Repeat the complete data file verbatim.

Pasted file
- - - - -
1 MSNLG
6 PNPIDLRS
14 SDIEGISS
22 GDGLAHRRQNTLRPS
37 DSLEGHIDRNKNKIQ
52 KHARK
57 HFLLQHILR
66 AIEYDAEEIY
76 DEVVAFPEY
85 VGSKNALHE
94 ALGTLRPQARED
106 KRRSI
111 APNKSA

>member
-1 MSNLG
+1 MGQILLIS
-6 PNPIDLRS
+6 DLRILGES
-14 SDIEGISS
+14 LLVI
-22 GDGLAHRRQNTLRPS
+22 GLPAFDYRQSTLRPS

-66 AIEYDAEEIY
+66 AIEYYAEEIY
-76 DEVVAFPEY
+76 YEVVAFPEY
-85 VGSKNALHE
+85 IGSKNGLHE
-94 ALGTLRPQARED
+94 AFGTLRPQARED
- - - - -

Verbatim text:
1 MSNLG
6 PNPIDLRS
14 SDIEGISS
22 GDGLAHRRQNTLRPS
37 DSLEGHIDRNKNKIQ
52 KHARK
57 HFLLQHILR
66 AIEYDAEEIY
76 DEVVAFPEY
85 VGSKNALHE
94 ALGTLRPQARED
106 KRRSI
111 APNKSA

>member
-1 MSNLG
+1 MGQILLIS
-6 PNPIDLRS
+6 DLRILGES
-14 SDIEGISS
+14 LLVI
-22 GDGLAHRRQNTLRPS
+22 GLPAFDYRQSTLRPS

-66 AIEYDAEEIY
+66 AIEYYAEEIY
-76 DEVVAFPEY
+76 YEVVAFPEY
-85 VGSKNALHE
+85 IGSKNGLHE
-94 ALGTLRPQARED
+94 AFGTLRPQARED